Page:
As most of you would know, nearly a year ago, we packed ourselves up and headed to Texas for a period of training and then met the Africa Mercy, the world’s largest non-profit hospital ship in the Canary Islands. Since then we travelled to Madagascar and have been in the port of Toamasina since late October 2014.
On arrival in Las Palmas, Canary Islands in August 2014, I became acutely aware of how isolated we were living in Australia and how far away from the rest of the world we really are! The most striking example of this is in language. In Australia, I had no reason to learn a second language, although I did study Indonesian for a year and French for another year whilst at school – a really long time ago! All that I have to show for that study is I can count in Indonesian and greet people and similarly with French. Although I could also order strawberry ice-cream in French if I really wanted to!!
Now I am living in Madagascar and have been regularly frustrated with my inability to speak, interact and connect with patients that I photograph day in and day out. The languages here are Malagasy (although there are 18 cultural groups and with each of those comes a different dialect), French and some English.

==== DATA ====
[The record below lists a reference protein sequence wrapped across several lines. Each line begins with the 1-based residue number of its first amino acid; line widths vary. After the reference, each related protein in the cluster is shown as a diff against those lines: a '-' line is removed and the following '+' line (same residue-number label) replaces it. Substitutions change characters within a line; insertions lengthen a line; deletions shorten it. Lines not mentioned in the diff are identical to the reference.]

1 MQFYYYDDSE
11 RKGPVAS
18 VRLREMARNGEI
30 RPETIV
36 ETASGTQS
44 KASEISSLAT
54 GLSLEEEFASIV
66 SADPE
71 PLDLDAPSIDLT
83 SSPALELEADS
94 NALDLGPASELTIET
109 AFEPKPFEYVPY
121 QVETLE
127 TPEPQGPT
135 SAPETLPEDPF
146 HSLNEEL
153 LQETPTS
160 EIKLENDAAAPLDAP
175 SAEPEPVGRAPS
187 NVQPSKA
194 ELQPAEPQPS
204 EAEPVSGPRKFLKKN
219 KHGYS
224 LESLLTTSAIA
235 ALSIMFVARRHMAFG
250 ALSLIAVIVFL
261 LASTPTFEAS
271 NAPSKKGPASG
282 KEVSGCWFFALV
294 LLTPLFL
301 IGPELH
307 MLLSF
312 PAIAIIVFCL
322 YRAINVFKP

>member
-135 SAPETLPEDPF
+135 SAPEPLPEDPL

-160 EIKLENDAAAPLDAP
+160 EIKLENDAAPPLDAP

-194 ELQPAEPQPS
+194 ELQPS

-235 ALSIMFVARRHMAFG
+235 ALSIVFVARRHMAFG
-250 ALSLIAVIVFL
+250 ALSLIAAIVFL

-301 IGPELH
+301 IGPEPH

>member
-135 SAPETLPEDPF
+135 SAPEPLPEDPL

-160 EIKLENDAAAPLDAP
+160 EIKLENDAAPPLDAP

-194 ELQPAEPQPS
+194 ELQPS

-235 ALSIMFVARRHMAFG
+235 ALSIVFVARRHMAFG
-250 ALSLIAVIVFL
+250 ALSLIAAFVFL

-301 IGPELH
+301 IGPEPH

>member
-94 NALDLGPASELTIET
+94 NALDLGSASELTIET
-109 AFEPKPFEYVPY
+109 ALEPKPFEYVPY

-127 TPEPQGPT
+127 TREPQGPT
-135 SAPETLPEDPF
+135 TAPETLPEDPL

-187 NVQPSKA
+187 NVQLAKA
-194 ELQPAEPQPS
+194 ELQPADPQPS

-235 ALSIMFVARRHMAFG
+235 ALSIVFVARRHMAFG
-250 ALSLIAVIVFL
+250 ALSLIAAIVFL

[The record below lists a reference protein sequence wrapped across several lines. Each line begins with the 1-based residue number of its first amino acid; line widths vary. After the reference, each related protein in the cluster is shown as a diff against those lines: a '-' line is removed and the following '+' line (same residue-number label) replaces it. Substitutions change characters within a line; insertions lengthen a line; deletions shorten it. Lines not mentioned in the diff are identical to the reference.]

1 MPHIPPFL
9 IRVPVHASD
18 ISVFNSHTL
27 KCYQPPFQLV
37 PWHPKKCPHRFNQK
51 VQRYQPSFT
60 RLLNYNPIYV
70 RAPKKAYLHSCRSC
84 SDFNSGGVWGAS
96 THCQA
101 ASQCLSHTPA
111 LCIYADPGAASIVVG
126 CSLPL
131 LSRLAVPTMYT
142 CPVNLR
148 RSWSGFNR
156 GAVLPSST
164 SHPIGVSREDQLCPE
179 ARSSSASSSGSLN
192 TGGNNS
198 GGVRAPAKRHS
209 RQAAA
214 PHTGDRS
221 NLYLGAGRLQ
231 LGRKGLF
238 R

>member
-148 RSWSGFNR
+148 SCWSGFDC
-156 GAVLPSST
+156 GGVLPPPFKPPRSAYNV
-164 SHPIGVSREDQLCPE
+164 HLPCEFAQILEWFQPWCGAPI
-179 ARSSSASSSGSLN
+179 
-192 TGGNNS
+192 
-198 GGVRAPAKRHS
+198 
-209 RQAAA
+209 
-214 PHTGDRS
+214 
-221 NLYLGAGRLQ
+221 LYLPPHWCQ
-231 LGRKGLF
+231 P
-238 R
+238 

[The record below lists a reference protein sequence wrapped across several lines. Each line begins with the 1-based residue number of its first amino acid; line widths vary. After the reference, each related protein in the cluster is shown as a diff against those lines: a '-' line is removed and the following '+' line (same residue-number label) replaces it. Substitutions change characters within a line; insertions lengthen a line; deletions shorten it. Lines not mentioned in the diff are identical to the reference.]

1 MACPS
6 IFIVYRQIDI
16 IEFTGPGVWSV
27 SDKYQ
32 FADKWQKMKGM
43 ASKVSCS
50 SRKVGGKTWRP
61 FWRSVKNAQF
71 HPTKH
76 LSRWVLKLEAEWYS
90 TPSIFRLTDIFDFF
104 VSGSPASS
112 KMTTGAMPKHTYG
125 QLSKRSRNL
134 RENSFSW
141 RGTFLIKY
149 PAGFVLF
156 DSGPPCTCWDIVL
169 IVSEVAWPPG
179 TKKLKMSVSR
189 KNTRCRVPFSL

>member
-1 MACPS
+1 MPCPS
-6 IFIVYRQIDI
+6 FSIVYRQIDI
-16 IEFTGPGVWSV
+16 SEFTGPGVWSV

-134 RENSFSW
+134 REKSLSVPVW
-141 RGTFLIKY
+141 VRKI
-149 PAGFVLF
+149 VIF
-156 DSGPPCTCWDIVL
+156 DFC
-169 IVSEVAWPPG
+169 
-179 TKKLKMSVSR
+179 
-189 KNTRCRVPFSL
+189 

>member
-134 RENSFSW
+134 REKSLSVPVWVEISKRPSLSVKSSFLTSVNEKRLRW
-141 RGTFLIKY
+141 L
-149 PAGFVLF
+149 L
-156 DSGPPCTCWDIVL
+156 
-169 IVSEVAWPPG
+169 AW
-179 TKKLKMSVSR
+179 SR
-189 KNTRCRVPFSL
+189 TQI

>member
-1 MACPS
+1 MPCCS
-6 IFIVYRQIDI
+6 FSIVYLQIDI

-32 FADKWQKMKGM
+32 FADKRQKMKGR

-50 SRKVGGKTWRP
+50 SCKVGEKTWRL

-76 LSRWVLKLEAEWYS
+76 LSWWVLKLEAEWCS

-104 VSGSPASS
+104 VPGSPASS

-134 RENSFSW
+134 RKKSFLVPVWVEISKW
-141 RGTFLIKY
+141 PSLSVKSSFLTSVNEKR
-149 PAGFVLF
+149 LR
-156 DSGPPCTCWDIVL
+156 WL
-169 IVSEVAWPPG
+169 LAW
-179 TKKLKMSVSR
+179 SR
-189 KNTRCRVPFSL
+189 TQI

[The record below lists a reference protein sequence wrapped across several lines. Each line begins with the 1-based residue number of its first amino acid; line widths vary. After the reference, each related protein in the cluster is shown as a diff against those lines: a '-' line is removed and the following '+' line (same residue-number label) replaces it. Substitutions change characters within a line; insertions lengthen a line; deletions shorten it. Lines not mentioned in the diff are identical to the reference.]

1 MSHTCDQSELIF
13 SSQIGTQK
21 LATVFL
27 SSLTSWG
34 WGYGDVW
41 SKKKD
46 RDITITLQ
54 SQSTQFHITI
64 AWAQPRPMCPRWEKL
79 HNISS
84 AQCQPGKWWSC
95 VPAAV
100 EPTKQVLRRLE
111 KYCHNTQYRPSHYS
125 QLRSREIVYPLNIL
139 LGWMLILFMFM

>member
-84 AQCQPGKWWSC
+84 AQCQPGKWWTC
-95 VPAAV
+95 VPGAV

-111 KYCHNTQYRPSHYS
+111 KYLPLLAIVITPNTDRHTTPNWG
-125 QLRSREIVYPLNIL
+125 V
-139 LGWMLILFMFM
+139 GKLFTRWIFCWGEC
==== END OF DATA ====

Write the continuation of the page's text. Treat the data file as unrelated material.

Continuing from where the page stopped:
In order to do our jobs, we work with a group of Malagasy “day crew” who are paid to come to work on the ship on a daily basis but are not crew who live here. They are fabulous and allow us all to do our jobs seamlessly. The extra bonus is that they are so willing to share phrases and words in Malagasy/French. It is so much fun and it is amazing how much you can pick up and use. The problem I am having now is that I frequently have conversations in all three languages at once when one or another of the languages fails me and I end up drawing on all that I know!
Hence the title of this blog – Je suis une (French for “I am a”) mpakasary (Malagasy for “photographer”).
I’ve decided to do something about it. Two weeks ago, I called into the local Alliance Française and I signed up for a course of individual tuition from now until we leave Madagascar in early June. I had my first two lessons this week and it has been fun, challenging and I have already learnt a lot. It helps that my teacher, Professor Jeanine, speaks French, Malagasy and very little English and we work our way through misunderstandings and teachings by sometimes drawing on all three languages as well.
The Malagasy people love it when you speak anything in their language and are willing to try to speak to them. They usually roar with laughter, but most often they are in awe and honoured that you know and try to speak even a little bit.
So tomorrow, I start a one hour a week Malagasy lesson with six of the children from the Academy as part of a Student Life Program that happens each term at school. I’m excited and am looking forward to practicing and speaking in just one language at a time 🙂